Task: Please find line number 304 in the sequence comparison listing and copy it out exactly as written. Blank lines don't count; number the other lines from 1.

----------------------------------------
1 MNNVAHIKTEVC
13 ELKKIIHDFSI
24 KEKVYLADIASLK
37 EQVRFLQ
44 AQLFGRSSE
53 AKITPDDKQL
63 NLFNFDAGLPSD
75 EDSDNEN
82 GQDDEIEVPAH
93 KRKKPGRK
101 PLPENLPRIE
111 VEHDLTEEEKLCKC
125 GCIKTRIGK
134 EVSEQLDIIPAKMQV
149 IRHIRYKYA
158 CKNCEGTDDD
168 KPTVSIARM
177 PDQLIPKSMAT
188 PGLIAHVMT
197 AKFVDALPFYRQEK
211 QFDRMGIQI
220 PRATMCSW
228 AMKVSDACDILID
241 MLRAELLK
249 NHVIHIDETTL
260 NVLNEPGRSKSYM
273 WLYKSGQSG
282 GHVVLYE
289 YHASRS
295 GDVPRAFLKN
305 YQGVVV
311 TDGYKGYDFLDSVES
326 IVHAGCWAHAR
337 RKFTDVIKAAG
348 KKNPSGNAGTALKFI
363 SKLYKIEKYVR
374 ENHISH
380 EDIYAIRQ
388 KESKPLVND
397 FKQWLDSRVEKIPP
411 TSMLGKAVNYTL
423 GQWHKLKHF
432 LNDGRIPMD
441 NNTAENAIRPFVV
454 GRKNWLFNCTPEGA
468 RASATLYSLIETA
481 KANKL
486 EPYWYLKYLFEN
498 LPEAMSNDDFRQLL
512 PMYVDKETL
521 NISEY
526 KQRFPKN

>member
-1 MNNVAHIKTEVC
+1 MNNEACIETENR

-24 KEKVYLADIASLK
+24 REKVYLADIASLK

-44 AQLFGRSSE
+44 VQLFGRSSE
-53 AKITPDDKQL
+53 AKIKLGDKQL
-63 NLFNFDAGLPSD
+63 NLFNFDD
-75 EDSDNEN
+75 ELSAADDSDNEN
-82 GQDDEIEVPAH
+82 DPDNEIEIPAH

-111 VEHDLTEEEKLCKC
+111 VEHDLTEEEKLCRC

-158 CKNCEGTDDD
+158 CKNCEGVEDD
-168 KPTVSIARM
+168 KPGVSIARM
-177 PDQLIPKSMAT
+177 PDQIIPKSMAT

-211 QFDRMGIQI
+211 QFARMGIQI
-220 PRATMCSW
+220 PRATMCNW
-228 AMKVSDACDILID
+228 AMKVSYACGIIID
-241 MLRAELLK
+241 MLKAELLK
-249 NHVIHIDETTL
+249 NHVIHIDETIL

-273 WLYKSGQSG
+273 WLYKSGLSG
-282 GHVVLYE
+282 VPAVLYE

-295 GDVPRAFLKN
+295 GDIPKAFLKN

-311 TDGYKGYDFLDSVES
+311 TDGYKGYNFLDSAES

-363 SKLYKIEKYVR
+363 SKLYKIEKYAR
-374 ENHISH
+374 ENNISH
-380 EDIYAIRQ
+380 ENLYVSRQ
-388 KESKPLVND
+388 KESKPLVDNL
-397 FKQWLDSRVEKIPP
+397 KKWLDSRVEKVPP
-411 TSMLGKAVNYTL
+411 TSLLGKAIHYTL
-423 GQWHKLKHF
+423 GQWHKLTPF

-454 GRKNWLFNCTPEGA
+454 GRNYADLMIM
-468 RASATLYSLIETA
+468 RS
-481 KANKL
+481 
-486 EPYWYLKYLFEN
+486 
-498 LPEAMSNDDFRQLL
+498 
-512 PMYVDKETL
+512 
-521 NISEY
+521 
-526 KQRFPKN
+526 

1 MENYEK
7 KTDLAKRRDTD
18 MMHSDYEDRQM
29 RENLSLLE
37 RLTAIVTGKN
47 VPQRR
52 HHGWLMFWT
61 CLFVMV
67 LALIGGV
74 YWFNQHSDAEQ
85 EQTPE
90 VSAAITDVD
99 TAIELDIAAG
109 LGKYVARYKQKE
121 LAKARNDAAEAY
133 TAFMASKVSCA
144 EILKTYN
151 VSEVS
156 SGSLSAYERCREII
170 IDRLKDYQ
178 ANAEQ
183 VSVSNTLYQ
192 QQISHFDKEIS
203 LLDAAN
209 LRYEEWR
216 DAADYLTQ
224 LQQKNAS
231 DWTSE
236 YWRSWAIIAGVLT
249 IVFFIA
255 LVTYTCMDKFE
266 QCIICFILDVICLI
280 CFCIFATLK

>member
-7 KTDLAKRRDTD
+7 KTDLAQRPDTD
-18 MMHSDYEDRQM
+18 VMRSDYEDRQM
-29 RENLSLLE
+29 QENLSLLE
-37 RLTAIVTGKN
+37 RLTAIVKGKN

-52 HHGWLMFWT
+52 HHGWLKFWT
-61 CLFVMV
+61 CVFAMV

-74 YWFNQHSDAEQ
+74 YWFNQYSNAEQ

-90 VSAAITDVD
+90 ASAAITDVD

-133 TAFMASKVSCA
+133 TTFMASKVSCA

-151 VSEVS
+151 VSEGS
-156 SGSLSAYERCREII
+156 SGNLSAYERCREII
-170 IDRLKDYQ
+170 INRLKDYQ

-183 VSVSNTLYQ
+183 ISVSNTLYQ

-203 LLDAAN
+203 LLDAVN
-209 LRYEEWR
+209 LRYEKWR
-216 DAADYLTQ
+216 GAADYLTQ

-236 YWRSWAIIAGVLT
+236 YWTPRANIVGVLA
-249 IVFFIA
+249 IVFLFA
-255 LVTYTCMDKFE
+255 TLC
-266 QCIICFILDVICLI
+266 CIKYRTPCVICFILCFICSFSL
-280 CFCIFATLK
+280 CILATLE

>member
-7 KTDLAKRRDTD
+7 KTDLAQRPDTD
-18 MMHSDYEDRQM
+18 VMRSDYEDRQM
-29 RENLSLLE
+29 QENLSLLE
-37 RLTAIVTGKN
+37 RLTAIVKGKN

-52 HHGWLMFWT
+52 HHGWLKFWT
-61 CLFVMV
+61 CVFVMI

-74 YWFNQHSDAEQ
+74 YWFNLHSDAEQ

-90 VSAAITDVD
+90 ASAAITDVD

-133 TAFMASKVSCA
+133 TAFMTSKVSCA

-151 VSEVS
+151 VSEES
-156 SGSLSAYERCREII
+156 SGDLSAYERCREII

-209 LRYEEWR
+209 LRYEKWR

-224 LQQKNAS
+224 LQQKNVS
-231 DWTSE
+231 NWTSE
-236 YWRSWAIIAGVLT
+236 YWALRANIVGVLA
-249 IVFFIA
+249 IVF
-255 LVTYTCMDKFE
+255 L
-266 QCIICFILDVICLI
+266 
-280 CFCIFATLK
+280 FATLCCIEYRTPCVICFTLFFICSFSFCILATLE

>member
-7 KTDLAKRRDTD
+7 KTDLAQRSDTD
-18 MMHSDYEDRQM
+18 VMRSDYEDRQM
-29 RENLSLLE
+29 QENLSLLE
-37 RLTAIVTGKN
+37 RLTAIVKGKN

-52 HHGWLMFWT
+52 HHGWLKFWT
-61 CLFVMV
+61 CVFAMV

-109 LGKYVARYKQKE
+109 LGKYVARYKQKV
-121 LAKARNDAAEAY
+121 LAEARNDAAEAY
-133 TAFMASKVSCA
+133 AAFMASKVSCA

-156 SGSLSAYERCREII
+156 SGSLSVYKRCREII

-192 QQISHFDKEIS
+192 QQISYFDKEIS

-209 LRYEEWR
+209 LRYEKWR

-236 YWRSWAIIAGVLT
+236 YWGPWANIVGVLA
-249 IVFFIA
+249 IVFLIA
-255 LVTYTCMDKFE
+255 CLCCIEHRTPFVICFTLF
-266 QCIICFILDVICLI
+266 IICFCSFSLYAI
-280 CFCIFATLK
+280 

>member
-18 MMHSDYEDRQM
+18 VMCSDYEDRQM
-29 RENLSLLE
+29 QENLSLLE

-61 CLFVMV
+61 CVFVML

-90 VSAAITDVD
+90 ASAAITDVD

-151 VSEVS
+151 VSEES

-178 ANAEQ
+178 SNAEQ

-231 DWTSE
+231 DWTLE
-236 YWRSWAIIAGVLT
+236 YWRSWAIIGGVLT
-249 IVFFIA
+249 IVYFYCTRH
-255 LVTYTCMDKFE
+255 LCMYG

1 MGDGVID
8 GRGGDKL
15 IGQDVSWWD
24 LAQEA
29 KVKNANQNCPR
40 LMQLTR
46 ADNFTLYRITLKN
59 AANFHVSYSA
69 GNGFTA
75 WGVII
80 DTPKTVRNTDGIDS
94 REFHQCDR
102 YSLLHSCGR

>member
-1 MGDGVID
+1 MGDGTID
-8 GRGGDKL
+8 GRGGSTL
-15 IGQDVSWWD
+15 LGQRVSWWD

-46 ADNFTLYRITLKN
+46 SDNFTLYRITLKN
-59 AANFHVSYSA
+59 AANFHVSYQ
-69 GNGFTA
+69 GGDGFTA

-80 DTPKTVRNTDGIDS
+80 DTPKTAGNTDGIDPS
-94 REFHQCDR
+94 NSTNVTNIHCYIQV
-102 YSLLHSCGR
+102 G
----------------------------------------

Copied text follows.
75 WGVII